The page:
leslie edwards

Environmentally Aware, Socially Conscious, Politically Active Real Estate Agent

770.460.9448

CDPE Certified Distressed Property Expert

CRS   Certified Residential Specialist

Epro  Certified Internet Professional

ABR   Accredited Buyer Representative

GRI    Graduate of the Realtor Institute

Dave Ramsey Endorsed Local Provider

Selling South Metro Atlanta including:

Clayton, Fayette, Henry, Coweta, Merewether, South Fulton & Spalding Counties

All the towns and cities south of the Atlanta International Airport, including:

Brooks, College Park, Fairburn, Fayetteville, Jonesboro, Locust Grove, McDonough

Newnan, Sharpsburg, Stockbridge, Palmetto, Peachtree City, Tyrone and more

Moving Families Since 1978

Let My Experience Work For You

fax:  770.460.0739

www.SouthMetroAtlantaMLS.com

www.leslieedwards.com/blog

leslie@leslieedwards.com

RE/MAX Around Atlanta

 

Save your credit, relieve the uncertainty, and most of all, help your family.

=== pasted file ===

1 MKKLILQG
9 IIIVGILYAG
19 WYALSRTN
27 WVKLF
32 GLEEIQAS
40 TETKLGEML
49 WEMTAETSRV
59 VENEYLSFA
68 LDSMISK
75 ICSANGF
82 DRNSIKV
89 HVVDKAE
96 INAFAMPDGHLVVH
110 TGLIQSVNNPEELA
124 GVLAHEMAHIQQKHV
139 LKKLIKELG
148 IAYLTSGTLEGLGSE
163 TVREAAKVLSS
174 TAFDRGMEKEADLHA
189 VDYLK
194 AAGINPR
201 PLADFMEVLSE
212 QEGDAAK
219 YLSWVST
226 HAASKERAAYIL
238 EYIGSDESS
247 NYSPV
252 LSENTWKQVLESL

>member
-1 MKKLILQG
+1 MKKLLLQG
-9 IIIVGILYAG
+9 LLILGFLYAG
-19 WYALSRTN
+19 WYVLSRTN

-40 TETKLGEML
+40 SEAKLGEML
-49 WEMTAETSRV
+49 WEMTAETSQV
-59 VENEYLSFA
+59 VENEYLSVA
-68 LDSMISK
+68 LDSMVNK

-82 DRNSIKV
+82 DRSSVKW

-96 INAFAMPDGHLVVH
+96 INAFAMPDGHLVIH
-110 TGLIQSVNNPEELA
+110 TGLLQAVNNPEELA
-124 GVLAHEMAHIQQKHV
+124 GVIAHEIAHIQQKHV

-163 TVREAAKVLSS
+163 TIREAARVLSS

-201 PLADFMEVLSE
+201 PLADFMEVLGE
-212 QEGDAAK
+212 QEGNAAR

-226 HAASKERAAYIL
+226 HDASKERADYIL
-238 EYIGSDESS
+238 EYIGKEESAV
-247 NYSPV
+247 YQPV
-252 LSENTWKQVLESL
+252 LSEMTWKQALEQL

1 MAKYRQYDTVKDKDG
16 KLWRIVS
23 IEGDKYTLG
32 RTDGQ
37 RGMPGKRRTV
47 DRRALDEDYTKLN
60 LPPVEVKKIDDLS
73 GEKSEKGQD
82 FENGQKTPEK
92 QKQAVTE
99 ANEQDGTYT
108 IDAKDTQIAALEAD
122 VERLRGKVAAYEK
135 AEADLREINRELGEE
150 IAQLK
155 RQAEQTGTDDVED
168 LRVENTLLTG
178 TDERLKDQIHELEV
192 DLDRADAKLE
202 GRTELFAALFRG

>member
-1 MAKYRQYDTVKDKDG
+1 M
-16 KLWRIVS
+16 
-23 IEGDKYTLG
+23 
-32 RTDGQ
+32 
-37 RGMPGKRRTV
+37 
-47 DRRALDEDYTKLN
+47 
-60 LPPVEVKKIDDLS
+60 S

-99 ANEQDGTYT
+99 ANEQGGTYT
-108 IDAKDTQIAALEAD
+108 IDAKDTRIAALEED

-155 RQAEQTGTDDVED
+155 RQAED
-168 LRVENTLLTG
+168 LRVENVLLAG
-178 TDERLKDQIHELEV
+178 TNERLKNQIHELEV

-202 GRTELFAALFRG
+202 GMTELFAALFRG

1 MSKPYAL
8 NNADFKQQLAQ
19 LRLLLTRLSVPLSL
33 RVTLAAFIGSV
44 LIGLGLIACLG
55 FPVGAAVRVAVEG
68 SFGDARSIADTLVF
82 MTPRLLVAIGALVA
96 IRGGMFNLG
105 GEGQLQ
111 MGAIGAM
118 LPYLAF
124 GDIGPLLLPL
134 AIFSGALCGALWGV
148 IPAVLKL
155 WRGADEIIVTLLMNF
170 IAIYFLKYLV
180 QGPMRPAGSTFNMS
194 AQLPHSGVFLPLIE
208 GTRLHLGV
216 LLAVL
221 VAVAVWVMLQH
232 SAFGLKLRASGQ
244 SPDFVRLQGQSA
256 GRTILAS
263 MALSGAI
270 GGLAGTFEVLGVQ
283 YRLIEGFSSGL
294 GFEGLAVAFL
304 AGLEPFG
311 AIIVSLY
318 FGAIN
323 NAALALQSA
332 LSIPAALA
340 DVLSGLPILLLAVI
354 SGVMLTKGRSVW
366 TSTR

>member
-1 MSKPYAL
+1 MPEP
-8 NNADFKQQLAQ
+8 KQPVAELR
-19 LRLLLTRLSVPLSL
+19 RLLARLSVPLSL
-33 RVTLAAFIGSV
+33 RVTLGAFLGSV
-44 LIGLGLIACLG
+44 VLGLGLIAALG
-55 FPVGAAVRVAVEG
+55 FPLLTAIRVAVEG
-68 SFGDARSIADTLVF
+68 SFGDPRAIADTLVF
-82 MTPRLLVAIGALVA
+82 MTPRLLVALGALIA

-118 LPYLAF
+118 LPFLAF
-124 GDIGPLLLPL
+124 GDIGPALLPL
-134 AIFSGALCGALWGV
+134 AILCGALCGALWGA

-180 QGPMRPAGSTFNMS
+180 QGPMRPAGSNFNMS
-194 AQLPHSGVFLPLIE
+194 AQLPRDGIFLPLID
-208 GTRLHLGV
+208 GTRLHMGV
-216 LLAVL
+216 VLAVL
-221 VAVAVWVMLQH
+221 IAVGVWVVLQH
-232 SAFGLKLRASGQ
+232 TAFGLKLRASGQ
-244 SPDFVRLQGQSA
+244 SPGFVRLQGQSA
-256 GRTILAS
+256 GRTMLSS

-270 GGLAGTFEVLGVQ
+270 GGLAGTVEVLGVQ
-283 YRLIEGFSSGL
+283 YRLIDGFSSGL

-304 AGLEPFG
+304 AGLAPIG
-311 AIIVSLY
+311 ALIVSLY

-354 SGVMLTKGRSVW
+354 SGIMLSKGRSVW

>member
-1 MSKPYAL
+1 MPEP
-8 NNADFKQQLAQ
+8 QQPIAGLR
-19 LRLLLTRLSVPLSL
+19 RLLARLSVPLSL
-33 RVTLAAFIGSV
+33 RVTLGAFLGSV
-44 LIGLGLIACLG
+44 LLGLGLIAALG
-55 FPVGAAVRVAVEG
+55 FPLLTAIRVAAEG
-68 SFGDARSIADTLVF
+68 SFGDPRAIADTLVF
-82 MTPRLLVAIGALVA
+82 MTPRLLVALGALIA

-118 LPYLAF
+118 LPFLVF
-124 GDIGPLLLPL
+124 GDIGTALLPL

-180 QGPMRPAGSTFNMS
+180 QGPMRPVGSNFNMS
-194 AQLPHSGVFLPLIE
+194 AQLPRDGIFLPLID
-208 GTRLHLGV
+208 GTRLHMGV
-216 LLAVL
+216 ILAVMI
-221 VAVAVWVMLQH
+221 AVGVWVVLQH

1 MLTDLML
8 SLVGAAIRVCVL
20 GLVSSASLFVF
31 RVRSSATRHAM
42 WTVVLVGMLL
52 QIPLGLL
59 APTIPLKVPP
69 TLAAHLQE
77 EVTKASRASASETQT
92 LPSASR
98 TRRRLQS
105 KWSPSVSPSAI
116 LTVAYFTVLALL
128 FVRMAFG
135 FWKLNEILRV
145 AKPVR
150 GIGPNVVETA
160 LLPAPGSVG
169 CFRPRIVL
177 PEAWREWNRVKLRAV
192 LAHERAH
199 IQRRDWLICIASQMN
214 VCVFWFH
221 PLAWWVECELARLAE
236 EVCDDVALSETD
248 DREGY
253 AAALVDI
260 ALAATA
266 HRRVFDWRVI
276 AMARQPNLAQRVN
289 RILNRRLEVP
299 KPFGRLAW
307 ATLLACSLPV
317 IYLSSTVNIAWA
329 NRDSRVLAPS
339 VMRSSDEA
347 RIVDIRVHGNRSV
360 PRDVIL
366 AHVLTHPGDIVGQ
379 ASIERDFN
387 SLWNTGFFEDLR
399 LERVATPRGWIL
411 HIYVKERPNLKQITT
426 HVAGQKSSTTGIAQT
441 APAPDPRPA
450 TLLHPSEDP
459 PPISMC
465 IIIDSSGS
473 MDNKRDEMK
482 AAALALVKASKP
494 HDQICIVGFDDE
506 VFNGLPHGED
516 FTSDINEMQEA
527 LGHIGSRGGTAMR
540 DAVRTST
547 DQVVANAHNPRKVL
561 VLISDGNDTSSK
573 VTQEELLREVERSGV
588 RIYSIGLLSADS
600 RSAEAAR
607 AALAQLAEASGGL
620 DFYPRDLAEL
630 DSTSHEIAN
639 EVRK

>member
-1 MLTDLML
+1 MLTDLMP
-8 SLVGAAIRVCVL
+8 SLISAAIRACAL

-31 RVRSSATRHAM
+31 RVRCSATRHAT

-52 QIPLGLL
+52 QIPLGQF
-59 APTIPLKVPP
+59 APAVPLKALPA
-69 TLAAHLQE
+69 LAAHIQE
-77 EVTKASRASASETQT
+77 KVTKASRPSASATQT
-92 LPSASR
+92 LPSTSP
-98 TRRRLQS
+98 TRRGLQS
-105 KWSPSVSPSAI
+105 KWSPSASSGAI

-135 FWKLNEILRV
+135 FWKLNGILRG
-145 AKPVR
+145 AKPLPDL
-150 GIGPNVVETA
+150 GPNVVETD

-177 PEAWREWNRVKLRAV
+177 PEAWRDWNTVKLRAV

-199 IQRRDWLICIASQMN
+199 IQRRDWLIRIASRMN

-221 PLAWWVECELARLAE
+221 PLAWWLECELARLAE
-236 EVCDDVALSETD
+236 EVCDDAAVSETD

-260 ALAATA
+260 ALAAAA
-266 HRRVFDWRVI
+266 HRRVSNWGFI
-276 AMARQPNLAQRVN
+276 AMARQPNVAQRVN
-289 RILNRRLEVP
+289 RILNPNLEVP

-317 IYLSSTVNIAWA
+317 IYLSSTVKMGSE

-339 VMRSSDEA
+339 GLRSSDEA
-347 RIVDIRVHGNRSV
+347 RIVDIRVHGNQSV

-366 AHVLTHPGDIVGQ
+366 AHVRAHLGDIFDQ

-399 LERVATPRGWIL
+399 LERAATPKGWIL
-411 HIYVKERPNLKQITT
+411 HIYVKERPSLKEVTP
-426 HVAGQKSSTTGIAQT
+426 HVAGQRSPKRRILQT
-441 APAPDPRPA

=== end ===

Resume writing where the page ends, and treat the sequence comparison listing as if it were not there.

Call me for Short Sale and Pre-Foreclosure Solutions and let's get started on the path to recovery.

http://www.leslieedwards.com/Blog/What-is-a-Short-Sale-and-Why-You-Might-Want-One

  

 

Lax Lending Could Blow Up Housing Market Again

by Leslie Edwards

I had a bad car accident once and for awhile after, I drove very carefully.  Slowly, over time, my bad driving habits returned. It is the same when someone has a health scare, like a heart attack.  Immediately after, they diligently follow the doctor's orders regarding diet, exercise and smoking.  But again, over time, most people revert back to their old habits. 

Is the Government back to their old ways? People might think that the after this latest housing crisis, the Government would realize that not every one should own a home.  But already, the pressure is on for banks to lend to people using less stringent criteria and accepting lower credit scores.

Are we destined for another housing crash? Read this article from the Washington Times.